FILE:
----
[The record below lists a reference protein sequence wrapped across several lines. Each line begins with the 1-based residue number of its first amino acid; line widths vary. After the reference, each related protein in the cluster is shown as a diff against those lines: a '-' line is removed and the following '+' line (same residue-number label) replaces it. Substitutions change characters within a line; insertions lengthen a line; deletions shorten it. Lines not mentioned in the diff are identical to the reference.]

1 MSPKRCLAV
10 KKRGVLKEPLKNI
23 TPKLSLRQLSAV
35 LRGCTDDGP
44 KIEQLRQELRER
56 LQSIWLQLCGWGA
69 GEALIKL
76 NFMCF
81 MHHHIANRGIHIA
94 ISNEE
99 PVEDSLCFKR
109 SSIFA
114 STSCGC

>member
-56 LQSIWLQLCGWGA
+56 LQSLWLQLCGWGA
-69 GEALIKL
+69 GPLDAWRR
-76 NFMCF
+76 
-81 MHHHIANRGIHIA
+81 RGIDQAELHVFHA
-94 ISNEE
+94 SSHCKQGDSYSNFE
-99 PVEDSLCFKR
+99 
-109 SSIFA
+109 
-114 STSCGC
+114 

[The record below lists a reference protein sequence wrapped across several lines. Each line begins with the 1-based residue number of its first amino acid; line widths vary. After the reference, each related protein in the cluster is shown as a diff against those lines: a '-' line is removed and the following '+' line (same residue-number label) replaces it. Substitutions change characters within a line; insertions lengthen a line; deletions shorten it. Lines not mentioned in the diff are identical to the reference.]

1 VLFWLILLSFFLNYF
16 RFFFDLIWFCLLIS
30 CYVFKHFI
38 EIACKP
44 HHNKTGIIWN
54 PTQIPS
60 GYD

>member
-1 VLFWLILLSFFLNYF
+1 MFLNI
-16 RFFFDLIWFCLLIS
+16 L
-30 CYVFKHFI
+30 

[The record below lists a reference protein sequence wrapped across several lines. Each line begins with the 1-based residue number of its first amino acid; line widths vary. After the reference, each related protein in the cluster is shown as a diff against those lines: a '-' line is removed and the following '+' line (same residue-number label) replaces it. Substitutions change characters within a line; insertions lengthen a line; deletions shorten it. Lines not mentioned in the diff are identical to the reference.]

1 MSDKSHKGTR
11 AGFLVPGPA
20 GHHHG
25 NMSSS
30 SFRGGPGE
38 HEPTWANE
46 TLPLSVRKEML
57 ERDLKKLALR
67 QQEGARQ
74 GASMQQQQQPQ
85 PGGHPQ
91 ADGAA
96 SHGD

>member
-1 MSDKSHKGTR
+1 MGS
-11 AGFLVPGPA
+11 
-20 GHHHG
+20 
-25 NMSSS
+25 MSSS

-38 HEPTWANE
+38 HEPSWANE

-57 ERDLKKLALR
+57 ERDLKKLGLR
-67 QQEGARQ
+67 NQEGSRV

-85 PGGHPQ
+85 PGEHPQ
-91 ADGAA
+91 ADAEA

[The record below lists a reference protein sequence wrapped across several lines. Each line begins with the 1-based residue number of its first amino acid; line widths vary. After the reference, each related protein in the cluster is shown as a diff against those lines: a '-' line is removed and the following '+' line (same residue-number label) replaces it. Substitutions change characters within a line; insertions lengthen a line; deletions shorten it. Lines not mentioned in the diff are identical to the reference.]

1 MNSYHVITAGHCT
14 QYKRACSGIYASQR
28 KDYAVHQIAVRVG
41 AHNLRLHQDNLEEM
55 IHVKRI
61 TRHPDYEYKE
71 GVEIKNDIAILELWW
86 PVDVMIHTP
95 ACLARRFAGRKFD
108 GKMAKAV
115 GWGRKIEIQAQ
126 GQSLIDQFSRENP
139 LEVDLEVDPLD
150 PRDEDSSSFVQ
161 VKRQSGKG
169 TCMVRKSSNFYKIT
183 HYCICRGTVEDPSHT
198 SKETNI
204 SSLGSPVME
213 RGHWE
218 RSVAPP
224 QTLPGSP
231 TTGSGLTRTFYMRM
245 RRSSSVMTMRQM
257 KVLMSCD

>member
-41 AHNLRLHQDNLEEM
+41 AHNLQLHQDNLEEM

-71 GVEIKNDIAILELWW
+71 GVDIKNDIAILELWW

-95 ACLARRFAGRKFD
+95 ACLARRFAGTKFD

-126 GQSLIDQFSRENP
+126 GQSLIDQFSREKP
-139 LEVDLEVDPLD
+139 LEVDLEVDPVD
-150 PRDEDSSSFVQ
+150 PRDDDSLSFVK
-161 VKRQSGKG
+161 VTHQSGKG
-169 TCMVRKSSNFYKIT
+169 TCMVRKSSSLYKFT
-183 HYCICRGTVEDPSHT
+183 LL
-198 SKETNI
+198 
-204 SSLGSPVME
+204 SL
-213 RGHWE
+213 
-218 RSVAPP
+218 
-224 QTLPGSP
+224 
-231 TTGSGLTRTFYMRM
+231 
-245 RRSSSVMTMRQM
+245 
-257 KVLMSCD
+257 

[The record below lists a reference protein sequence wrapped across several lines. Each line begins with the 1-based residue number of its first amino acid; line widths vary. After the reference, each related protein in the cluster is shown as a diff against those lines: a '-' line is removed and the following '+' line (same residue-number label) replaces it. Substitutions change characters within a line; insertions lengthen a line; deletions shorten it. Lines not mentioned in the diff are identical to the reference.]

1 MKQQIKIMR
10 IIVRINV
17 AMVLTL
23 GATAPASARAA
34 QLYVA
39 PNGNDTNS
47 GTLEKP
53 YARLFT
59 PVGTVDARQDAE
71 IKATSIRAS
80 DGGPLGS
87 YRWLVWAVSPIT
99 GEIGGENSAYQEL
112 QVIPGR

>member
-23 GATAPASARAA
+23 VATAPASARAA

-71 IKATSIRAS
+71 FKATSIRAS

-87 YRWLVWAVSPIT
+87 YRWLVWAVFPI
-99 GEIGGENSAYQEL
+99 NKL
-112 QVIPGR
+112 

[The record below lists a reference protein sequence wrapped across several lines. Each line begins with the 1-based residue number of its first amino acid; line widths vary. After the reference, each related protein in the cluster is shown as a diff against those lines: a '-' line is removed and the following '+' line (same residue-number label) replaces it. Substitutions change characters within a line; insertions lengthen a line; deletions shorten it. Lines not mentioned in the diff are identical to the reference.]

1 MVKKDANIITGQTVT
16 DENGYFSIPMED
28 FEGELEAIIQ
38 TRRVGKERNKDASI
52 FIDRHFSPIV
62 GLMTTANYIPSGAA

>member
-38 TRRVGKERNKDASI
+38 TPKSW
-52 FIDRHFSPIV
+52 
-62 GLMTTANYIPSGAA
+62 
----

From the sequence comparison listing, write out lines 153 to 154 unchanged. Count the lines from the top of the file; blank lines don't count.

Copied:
87 YRWLVWAVSPIT
99 GEIGGENSAYQEL